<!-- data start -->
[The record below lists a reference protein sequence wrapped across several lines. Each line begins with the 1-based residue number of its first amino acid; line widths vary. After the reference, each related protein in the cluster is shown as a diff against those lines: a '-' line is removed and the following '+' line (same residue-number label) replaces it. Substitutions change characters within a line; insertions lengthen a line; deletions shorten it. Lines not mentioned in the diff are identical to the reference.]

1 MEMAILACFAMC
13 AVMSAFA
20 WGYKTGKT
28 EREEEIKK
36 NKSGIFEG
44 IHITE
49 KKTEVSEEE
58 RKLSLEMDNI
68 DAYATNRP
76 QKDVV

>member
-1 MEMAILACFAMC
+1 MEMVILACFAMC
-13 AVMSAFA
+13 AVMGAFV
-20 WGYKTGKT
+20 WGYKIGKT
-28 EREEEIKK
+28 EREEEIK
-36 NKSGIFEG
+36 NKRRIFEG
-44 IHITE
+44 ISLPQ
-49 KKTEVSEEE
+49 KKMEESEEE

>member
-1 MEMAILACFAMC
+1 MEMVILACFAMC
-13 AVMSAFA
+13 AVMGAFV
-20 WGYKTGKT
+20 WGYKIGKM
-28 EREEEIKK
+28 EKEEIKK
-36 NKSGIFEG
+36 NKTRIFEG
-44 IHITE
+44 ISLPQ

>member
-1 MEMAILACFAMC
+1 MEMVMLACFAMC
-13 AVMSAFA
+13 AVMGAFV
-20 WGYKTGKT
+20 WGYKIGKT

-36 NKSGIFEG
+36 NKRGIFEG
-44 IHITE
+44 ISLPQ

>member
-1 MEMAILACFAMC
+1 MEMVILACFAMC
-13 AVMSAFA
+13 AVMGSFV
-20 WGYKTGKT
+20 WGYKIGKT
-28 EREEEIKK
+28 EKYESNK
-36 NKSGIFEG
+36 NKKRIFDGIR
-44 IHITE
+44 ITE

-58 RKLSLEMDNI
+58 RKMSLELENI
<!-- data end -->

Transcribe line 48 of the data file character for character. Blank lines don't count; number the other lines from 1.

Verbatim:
+36 NKRGIFEG